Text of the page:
Ash Wednesday | St Valentine’s Day

I was taken to task this morning for not mentioning St Valentine in my first tweet of the day, which is always a prayer tweet. I daresay  many will be celebrating him, or rather the popular romantic parody of him we have in the West, but 1.2 billion Catholics and millions of Reformed and Protestant Christians will be keeping today as a holy fast in honour of the Lord. We shall be doing our best to look cheerful, and many will be wearing a smudge of ashes on their foreheads as a reminder that we were created from dust and to dust we shall return.

With Ash Wednesday comes a wonderful freedom. Whatever we have decided to ‘do’ for Lent, we do with the joy of the Holy Spirit (RB 49.6). We are indeed ‘looking forward to holy Easter with joy and spiritual longing,’ as St Benedict says (RB 49.7). The particularities of our penances melt into insignificance beside the fact that the Lord has invited us to make a Lenten journey with him and to him. He has spoken to us the words of the prophet Hosea, ‘I will lead her into the wilderness, and there I will speak to her heart.’ All he desires is our love.

I was thinking about those words of Hosea and realised that, without being soppy or sentimental, the gift of Lent can be seen as a kind of Valentine from the Lord in which he reaffirms his infinite love for us, and we try to respond as fully as we can. We know that parts of Lent will be hard, that the penances the Lord sends us will be much more demanding than anything we have taken on ourselves, but we have faith and hope that the journey will lead us closer to him. So, be of good cheer. Ash Wednesday gives us a fresh start and the assurance that the Lord will never abandon us. Let us set out boldly in his footsteps.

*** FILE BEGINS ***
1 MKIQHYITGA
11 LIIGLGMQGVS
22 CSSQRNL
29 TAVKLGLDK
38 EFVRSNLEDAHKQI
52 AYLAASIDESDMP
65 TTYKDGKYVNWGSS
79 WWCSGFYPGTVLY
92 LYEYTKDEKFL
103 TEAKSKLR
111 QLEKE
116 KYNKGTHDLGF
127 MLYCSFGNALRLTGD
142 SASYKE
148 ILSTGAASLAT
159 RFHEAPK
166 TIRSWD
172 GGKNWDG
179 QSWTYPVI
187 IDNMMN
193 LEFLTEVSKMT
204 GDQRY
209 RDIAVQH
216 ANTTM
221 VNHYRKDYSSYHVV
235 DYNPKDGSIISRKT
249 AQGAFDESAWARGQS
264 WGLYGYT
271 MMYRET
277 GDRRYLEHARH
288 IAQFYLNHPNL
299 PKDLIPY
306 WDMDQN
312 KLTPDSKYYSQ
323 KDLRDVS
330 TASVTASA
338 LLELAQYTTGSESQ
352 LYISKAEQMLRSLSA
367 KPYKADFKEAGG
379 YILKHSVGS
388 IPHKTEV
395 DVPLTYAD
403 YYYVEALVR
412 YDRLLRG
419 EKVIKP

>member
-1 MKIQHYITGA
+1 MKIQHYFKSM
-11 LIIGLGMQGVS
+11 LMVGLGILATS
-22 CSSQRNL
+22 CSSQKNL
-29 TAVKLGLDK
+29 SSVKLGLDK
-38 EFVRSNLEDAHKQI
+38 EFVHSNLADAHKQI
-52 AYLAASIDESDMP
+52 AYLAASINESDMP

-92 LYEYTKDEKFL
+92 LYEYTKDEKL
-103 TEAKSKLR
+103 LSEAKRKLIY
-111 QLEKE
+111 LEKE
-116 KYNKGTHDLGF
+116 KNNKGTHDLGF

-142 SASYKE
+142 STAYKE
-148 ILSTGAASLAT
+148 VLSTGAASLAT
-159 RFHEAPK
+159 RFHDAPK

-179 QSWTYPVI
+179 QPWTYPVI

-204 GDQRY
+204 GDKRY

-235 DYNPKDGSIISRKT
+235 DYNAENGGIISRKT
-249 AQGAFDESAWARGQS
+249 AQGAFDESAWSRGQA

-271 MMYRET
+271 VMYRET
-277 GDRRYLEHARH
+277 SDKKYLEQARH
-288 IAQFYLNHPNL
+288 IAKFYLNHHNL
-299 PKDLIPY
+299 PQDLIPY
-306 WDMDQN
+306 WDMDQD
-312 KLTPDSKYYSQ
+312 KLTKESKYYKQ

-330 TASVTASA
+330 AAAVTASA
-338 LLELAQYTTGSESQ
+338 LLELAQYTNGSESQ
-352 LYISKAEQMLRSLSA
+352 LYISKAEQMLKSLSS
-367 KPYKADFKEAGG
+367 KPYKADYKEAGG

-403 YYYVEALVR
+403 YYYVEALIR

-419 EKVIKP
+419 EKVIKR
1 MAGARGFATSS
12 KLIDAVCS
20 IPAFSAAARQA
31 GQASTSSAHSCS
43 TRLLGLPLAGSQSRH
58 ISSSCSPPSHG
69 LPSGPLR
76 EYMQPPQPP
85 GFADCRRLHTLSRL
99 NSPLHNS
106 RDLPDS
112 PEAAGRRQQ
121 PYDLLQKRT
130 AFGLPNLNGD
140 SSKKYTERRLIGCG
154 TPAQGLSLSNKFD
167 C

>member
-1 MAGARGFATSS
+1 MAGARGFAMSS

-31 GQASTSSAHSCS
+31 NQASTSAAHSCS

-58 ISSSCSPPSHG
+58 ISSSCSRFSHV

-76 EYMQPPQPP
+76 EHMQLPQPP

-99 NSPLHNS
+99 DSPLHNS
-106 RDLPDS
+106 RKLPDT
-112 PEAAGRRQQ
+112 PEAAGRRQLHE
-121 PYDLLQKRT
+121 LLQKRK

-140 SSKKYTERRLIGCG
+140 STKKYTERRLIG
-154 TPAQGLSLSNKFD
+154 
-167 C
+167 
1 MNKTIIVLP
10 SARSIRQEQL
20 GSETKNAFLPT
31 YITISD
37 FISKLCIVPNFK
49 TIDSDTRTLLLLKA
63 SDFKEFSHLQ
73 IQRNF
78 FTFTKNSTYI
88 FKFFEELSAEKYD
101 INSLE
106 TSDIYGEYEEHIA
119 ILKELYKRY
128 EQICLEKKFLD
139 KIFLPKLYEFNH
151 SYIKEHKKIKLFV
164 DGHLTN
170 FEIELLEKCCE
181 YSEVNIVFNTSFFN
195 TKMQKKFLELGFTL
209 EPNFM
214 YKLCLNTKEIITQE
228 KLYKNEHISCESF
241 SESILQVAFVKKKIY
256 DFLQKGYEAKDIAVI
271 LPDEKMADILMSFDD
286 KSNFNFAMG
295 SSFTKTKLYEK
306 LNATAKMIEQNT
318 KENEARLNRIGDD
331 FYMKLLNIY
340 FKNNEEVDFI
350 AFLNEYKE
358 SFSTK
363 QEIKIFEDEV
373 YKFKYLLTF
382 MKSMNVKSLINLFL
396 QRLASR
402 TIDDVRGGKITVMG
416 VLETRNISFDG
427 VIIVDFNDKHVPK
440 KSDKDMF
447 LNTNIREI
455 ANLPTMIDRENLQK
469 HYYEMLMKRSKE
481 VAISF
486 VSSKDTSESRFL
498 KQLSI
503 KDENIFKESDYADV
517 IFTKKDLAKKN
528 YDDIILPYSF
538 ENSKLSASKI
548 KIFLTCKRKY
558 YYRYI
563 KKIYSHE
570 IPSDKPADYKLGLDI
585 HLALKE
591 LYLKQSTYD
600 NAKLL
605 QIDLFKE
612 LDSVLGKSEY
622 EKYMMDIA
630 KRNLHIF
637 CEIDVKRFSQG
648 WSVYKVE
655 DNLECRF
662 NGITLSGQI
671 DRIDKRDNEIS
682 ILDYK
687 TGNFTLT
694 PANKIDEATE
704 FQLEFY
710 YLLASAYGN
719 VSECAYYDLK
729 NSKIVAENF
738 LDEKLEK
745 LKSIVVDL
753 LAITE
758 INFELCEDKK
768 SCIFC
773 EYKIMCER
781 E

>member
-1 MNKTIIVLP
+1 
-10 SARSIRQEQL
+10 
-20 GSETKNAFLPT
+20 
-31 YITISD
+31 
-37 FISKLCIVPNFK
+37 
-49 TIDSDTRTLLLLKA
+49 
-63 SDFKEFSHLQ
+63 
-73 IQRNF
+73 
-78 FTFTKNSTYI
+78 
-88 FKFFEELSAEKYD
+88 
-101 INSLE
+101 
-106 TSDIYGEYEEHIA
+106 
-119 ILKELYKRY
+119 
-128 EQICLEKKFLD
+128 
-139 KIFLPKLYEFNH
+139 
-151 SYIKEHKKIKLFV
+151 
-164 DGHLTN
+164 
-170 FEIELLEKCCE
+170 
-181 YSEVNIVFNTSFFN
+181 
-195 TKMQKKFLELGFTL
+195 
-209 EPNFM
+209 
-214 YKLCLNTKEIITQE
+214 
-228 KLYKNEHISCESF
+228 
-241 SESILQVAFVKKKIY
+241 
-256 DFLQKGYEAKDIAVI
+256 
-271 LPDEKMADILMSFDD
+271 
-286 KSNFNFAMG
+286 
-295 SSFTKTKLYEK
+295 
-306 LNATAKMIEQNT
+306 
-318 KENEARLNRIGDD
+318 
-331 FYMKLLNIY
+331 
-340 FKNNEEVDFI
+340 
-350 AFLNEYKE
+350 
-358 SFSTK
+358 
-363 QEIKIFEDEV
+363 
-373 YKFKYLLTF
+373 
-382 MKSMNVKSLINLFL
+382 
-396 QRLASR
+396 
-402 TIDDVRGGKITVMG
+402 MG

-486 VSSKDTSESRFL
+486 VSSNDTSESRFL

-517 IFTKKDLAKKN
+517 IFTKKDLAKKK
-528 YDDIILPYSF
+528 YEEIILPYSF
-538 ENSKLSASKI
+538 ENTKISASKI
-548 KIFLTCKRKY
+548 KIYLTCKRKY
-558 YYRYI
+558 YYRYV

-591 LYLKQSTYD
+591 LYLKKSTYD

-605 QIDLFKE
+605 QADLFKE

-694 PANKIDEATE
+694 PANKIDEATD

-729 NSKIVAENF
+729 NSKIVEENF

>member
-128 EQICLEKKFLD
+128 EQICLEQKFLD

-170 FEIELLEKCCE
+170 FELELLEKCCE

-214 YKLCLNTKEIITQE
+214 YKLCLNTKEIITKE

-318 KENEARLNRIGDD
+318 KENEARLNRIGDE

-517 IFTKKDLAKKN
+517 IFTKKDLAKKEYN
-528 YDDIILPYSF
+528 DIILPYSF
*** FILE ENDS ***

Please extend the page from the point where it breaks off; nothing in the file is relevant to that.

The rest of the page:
If you wish to know more about Lent and some of its practices, you may find this link useful: 


On Not Celebrating St Valentine’s Day

St Valentine does not appear in the revised monastic calendar. His place is taken by SS Cyril and Methodius and a series of dull, but worthy, Office readings about the importance of Church Slavonic and unity. Just occasionally, belonging to a global church has its longeurs. While we dutifully ponder the feat of developing an alphabet to cope with the Slav dialects, the rest of the world is eating over-priced chocolates to the accompaniment of sentimental music and the scent of wilting red roses — which, to my way of thinking, is probably worse. But for every joyous couple celebrating their love for one another, there is someone for whom St Valentine’s Day is an awkward reminder that they are no one’s True Love. For them, this is a day (and even more, an evening) to be spent miserably alone, lamenting what they lack. Encouraging talk about being precious to Christ cuts no ice. The lonely are lonely, and there’s no getting away from it.